Conservation Districts Partner with USDA to Improve the Health of the Gulf CoastTue, 13 Dec 2011 10:17:47 CST
Conservation Districts in the Gulf Coast region are partnering with USDA's Natural Resources Conservation Service (NRCS) on a new initiative to improve the health of the coast. The initiative is part of the Obama Administration's efforts through its Gulf Coast Ecosystem Task Force which today released its final strategy for long-term ecosystem restoration for the Gulf Coast.
"We're excited to be a part of this locally-led, cooperative effort to bring cleaner water, more abundant wildlife, and healthier fisheries to Gulf Coast communities," said National Association of Conservation Districts (NACD) President Gene Schmidt. "Conservation districts have always believed that in order to make a lasting impact for conservation on the ground, it's critical to engage farmers, ranchers, landowners and other local leaders throughout the conservation delivery system. By using this approach in the Gulf Coast, I'm confident that we'll see measurable, long-term improvements in the region."
The new Gulf of Mexico Initiative will focus up to $50 million, over three years, in conservation assistance to farmers and ranchers in priority areas along seven major rivers that drain to the Gulf. The effort includes all five states along the Gulf Coast Alabama, Florida, Louisiana, Mississippi and Texas. The Gulf of Mexico Initiative was developed in response to the Deepwater Horizon oil spill and President Obama's call to action to help restore the waters, shores, and wildlife populations along the Gulf Coast.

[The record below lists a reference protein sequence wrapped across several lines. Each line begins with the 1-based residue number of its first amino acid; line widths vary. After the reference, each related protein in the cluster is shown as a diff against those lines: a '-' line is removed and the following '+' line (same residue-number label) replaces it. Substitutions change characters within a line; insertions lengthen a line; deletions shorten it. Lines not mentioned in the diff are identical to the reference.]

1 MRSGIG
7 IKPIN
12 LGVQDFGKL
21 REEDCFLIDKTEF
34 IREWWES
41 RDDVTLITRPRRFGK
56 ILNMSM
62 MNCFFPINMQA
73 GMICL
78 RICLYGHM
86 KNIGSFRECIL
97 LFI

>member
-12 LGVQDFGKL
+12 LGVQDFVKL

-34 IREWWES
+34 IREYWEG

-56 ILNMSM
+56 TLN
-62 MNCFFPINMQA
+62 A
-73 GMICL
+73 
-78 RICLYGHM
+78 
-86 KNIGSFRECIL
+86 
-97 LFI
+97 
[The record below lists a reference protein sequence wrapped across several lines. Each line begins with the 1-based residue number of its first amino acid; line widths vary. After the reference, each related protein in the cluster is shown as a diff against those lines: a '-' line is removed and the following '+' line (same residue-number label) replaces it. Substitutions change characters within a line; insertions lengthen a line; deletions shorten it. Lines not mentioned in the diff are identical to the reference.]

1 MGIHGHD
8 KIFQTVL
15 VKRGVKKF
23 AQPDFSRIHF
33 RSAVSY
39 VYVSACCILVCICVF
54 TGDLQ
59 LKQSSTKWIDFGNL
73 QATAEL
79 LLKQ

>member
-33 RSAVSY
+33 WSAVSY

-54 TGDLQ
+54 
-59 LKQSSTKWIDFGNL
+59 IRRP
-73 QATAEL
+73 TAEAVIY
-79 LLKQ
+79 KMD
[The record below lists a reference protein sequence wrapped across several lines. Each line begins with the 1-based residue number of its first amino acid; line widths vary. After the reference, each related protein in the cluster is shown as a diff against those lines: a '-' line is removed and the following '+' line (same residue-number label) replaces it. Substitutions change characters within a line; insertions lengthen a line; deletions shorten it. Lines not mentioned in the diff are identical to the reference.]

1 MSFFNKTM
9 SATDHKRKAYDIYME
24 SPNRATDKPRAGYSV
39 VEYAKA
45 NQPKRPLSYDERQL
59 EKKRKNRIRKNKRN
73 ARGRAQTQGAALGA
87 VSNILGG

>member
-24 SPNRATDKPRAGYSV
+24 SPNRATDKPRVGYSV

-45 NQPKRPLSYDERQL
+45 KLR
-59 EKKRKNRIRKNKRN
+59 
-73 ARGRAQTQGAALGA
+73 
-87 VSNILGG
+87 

There are approximately 478 conservation districts in the five Gulf Coast states. The Gulf hosts a diverse array of habitats from coral reefs and hyper-saline lagoons to emergent wetlands and vast sea grass meadows. More than 50 percent of the United States' coastal wetlands, approximately 5,000,000 acres, are found adjacent to the Gulf.
For more information on the Gulf of Mexico Initiative, visit the NRCS website.
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